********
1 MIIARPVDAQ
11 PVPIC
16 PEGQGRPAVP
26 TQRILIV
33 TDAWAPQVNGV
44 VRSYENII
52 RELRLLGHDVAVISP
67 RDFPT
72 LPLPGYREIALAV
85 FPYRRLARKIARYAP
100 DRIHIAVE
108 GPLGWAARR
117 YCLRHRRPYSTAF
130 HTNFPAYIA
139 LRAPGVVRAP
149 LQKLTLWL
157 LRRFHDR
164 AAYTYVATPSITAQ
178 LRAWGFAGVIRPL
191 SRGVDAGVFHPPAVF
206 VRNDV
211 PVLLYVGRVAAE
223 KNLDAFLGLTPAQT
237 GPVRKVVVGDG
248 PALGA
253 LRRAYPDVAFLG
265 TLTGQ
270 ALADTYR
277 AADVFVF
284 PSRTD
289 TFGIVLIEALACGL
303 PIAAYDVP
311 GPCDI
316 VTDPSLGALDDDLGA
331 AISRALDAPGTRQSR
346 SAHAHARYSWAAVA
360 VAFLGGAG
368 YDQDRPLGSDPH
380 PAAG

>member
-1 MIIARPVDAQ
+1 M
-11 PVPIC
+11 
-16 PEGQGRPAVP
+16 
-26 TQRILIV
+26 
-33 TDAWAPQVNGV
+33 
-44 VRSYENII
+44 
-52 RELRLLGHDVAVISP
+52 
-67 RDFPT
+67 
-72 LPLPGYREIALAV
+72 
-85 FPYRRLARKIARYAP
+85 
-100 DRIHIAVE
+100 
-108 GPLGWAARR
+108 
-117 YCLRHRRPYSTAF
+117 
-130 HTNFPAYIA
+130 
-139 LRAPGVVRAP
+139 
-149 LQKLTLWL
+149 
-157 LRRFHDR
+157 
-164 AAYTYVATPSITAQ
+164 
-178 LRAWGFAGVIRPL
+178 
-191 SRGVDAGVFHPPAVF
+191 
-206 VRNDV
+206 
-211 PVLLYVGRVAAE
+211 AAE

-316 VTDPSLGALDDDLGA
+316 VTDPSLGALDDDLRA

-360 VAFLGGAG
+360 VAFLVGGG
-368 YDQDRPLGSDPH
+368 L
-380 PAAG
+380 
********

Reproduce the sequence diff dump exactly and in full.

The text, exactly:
1 MIIARPVDAQ
11 PVPIC
16 PEGQGRPAVP
26 TQRILIV
33 TDAWAPQVNGV
44 VRSYENII
52 RELRLLGHDVAVISP
67 RDFPT
72 LPLPGYREIALAV
85 FPYRRLARKIARYAP
100 DRIHIAVE
108 GPLGWAARR
117 YCLRHRRPYSTAF
130 HTNFPAYIA
139 LRAPGVVRAP
149 LQKLTLWL
157 LRRFHDR
164 AAYTYVATPSITAQ
178 LRAWGFAGVIRPL
191 SRGVDAGVFHPPAVF
206 VRNDV
211 PVLLYVGRVAAE
223 KNLDAFLGLTPAQT
237 GPVRKVVVGDG
248 PALGA
253 LRRAYPDVAFLG
265 TLTGQ
270 ALADTYR
277 AADVFVF
284 PSRTD
289 TFGIVLIEALACGL
303 PIAAYDVP
311 GPCDI
316 VTDPSLGALDDDLGA
331 AISRALDAPGTRQSR
346 SAHAHARYSWAAVA
360 VAFLGGAG
368 YDQDRPLGSDPH
380 PAAG

>member
-1 MIIARPVDAQ
+1 M
-11 PVPIC
+11 
-16 PEGQGRPAVP
+16 
-26 TQRILIV
+26 
-33 TDAWAPQVNGV
+33 
-44 VRSYENII
+44 
-52 RELRLLGHDVAVISP
+52 
-67 RDFPT
+67 
-72 LPLPGYREIALAV
+72 
-85 FPYRRLARKIARYAP
+85 
-100 DRIHIAVE
+100 
-108 GPLGWAARR
+108 
-117 YCLRHRRPYSTAF
+117 
-130 HTNFPAYIA
+130 
-139 LRAPGVVRAP
+139 
-149 LQKLTLWL
+149 
-157 LRRFHDR
+157 
-164 AAYTYVATPSITAQ
+164 
-178 LRAWGFAGVIRPL
+178 
-191 SRGVDAGVFHPPAVF
+191 
-206 VRNDV
+206 
-211 PVLLYVGRVAAE
+211 AAE

-316 VTDPSLGALDDDLGA
+316 VTDPSLGALDDDLRA

-360 VAFLGGAG
+360 VAFLVGGG
-368 YDQDRPLGSDPH
+368 L
-380 PAAG
+380 